Malfunctions in , the process that keeps our bodies in tune with the day/night cycles, are increasingly associated with diabetes, cancer, Alzheimer’s, and many other diseases. An investigation published today in Genome Research shows that the activity of macrophagescells within us that seek and destroy intruders like bacteria—may time daily changes in their responses to pathogens and stress through the circadian control of metabolism. In this study, Jennifer Hurley, the Richard Baruch M.D. Career Development Assistant Professor of Biological Sciences at Rensselaer Polytechnic Institute and senior author on this study, and her team investigated how the levels of RNA and proteins in macrophages change over two days.

We have shown there is an incredible amount of circadian timing of macrophage behavior, but the clock is timing macrophages in unexpected ways” said Hurley.

The circadian system is comprised of a set of core clock proteins that anticipate the day/night cycle by causing daily oscillations in levels of enzymes and hormones, and ultimately affecting physiological parameters such as body temperature and the immune response. This molecular clock marks time through a self-regulating cycle of  production and decay. The “positive” element proteins of the clock trigger production of the “negative” element proteins, which in turn block production of positive element proteins until the negative element proteins decay, thus creating a negative feedback cycle that occurs once every 24 hours.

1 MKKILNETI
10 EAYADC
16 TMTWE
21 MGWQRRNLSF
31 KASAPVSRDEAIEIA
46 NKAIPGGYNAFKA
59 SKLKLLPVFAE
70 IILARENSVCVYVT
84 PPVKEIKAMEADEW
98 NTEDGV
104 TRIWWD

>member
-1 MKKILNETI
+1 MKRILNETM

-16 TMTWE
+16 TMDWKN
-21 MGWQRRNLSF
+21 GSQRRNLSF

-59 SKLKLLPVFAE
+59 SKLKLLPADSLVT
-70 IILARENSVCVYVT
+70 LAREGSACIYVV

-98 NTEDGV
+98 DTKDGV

Positive element proteins also regulate fluctuations in a substantial number of gene products, known as messenger RNA or mRNA. Genetic instructions are transcribed from DNA to mRNA, which are then used as a recipe for assembling proteins, the functional building blocks of the cell. It has long been assumed that the levels of each subsequent step could be predicted from the previous. If that were the case, oscillating mRNA would correspond with oscillating levels of cellular proteins, and therefore, if one could track mRNA, they would know what proteins the circadian clock controlled in the cell.

However, this investigation showed that this paradigm may not always be true. The analysis of the macrophage dataset revealed that there was a substantial mismatch between the proteins and mRNAs that are controlled by the circadian clock. This data paralleled research published in Cell Systems in 2018 by the Hurley lab, showing that about 40% of oscillating proteins in the fungus and circadian model system, Neurospora crassa, had no corresponding oscillating mRNA.